Bartender Miguel Salehi’s role with Santa Teresa Rum was a lifetime in the making, we caught up with him to learn the story of how he found his place with the brand.

Miguel Salehi started bartending for the first time while at college in South Carolina, but it wasn’t until he moved to New York City that bartending became a true career.

“I was actually working for a menswear company in the fashion industry in New York, and it wasn’t really for me. I just picked up a job bartending again, with zero money to pay my bills and stuff and re-fell in love with bartending in New York. This was at a time where there was really a renaissance going on in the cocktail scene.”
– Miguel Salehi

After about six months working in New York City, Salehi moved to San Francisco to be closer to family and began bartending with his twin brother.

Miguel Salehi

Miguel Salehi

One of the key factors to Salehi’s rapid growth behind the bar he credits to the sense of playful competition he had while working with his twin, “There’s a certain drive and ego that exists between my brother and me,” he shared.

“It’s not necessarily competitive against each other, but it’s like we both are proud of each other, and we expect the best of each other, and we expect to try to be the best at whatever we’re trying to do. That was a catalyst for really fast growth in terms of what we’re doing behind the bar. That coupled with the fact that there’s so many amazing bars and bartenders in San Francisco to draw from you know.”

With his career behind the bar on a fast track, Salehi got a job bartending at San Francisco’s Pacific Cocktail Haven (PCH) under the tutelage of Kevin Diedrich. It was during this time he entered his first cocktail competition – Woodford Reserve’s Manhattan Experience – and won. Salehi had already been in the eyes of Bacardi with his work at PCH, but the national win turned the spotlight on the young bartender.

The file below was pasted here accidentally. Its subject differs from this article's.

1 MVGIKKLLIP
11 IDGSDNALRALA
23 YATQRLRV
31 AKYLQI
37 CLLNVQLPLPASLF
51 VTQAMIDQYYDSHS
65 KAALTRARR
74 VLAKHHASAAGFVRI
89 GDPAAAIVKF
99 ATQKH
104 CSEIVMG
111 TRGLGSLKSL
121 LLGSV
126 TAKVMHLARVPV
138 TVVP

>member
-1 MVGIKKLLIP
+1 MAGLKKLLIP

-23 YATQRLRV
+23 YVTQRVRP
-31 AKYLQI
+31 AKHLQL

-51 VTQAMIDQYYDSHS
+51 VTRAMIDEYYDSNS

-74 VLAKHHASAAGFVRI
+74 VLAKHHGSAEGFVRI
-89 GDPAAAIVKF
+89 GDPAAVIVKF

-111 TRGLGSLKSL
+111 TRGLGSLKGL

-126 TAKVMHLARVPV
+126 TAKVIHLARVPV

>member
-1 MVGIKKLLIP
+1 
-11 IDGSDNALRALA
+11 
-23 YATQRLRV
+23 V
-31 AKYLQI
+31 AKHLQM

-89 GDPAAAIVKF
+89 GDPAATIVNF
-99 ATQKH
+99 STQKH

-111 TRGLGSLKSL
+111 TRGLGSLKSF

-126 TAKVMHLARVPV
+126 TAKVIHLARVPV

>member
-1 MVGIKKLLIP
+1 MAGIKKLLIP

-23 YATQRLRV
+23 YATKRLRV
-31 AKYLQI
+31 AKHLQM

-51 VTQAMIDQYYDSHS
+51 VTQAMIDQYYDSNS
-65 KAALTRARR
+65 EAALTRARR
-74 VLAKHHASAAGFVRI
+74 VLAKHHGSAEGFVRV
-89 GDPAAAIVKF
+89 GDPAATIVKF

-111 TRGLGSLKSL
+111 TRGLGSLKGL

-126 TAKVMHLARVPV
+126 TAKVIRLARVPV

Miguel's Mother's Santa Teresa

Miguel’s Mother’s Santa Teresa

When Santa Teresa first approached Salehi, he was caught up with his work at PCH and his videography business, fortunately, the brand persisted. “I went to Smugglers Cove, which is a really famous tiki bar here in San Francisco, and the bartenders there really know their stuff when it comes to rum. Not even just what it tastes like, but also the culture of rum, and what is good versus what is bad, and what is fake and what is real,” shared Salehi, who headed to the bar to try the rum for himself. Not only did the bar have Santa Teresa in stock, but bartender Dane Barca was familiar with the brand and its story and shared with Salehi that it was a really great and honest spirit.

At around this point, Salehi called his mom, who was born in Venezuela, only about a 15-minute drive from Santa Teresa’s estate. Not only did his mother have an old bottle of Santa Teresa on hand in the house that Salehi grew up in, but she shared that Santa Teresa was what you reached for when guests were over. In fact, the family had direct ties to the brand — Salehi’s great-uncle worked for Santa Teresa his entire life and was taken care of by the company until his dying day.

“It’s almost like a family heirloom heritage thing,” explained Salehi, “it’s such a big thing culturally in Venezuela… this (Santa Teresa) is like a piece of home.”

When Salehi took the roll, he started by making a few changes to how the brand was doing business locally. Rather than just working with whatever high-volume bar he could, Salehi started building up education about the brand and working with bartenders and bars that cared about craft. All of his hard work has helped bring the brand into the local spotlight in a way it hadn’t been before. “Because of my trade-focused advocacy, and telling the story of the company and also my reputation that delivers the brand, people see it in a good way.”

“This company, for me, is a part of my family history. It’s a continuation of Venezuelan culture that people don’t know about, it’s my mom, it’s my own ego and pride as well. I know I’ve been able to build this brand pretty successfully in San Francisco. It’s also knowing that the person who’s at the top of it (Santa Teresa) has a mission and has a huge heart, so that’s really what this company is for me. It’s all of those things, and that’s why I’ve been on for so long you know that Brand Ambassadors have a certain shelf-life, and I’ve surpassed it a little bit because I’m just so uniquely stated for this role because of all those reasons.”